Graduate School of Biomedical Sciences, Immunology and Virology
Viral Regulatory and Accessory Proteins; vpr Gene Products, Human Immunodeficiency Virus; Simian immunodeficiency virus; Lentiviruses, Primate; Dissertations, UMMS; Academic Dissertations
Life Sciences | Medicine and Health Sciences
Primate lentiviruses encode four “accessory proteins” including Vif, Vpu, Nef, and Vpr/ Vpx. Vif and Vpu counteract the antiviral effects of cellular restrictions to early and late steps in the viral replication cycle. The functions of Vpx/ Vpr are not well understood. This study presents evidence that the Vpx proteins of HIV-2/ SIVSM promote HIV-1 infection by antagonizing an antiviral restriction in myeloid cells.
Fusion of macrophages in which Vpx was essential for virus infection, with COS cells in which Vpx was dispensable for virus infection, generated heterokaryons that supported infection by wild-type SIV but not Vpx-deleted SIV. The restriction potently antagonized infection of macrophages by HIV-1, and expression of Vpx in macrophages in trans overcame the restriction to HIV-1 and SIV infection. Similarly, the cellular restriction is the obstacle to transduction of macrophages by MLV. Neutralization of the restriction by Vpx rendered macrophages permissive to MLV infection. Vpx was ubiquitylated and both ubiquitylation and the proteasome regulated the activity of Vpx. The ability of Vpx to counteract the restriction to HIV-1 and SIV infection was dependent upon the HIV-1 Vpr interacting protein, damaged DNA binding protein 1 (DDB1), and DDB1 partially substituted for Vpx when fused to Vpr.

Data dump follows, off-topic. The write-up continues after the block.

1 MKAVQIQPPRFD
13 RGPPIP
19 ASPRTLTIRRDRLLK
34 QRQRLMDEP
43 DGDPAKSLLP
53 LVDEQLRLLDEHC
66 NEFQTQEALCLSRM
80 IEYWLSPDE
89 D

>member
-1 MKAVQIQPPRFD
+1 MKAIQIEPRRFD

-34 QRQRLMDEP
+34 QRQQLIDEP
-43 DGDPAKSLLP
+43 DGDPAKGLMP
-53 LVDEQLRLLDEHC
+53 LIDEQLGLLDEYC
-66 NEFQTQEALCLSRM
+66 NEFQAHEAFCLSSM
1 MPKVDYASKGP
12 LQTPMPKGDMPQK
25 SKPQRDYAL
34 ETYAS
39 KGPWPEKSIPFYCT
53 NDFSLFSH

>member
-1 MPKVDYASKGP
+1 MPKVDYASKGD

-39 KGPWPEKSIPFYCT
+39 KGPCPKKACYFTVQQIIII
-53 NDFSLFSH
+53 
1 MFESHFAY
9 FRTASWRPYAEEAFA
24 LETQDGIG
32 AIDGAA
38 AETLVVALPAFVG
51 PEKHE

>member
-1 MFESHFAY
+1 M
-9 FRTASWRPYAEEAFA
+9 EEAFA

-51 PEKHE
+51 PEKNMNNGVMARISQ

This study further demonstrates that this restriction prevents transduction of quiescent monocytes by HIV-1. Although terminally differentiated macrophages are partially permissive to HIV-1, quiescent monocytes, which are macrophage precursors, are highly refractory to lentiviral infection. Monocyte-HeLa heterokaryons were resistant to HIV-1 infection, while heterokaryons formed between monocytes and HeLa cells expressing Vpx were permissive to HIV-1 infection, suggesting the resistance of quiescent monocytes to HIV-1 transduction is governed by a restriction factor. Encapsidation of Vpx within HIV-1 virions conferred the ability to infect quiescent monocytes. Introduction of Vpx into monocytes by pre-infection also rendered quiescent monocytes permissive to HIV-1 infection. Infection of monocytes by HIV-1 either with or without Vpx did not have an effect on temporal expression of CD71. In addition, Vpx increased permissivity of CD71– and CD71+ cells to HIV-1 infection with no apparent bias. These results confirm that Vpx directly renders undifferentiated monocytes permissive to HIV-1 transduction without inducing their differentiation. The introduction of Vpx did not significantly alter APOBEC3G complex distribution, suggesting a restriction other than APOBEC3G was responsible for the resistance of monocytes to HIV-1.
Collectively our results indicate that macrophages and monocytes harbor a potent antiviral restriction that is counteracted by the Vpx protein. The relative ability of primate lentiviruses and gammaretroviruses to transduce non-dividing myeloid-cells is dependent upon their ability to neutralize this restriction.
Zhu, Xiaonan, "Identification of the Function of the Vpx Protein of Primate Lentiviruses: A Dissertation" (2009). University of Massachusetts Medical School. GSBS Dissertations and Theses. Paper 447.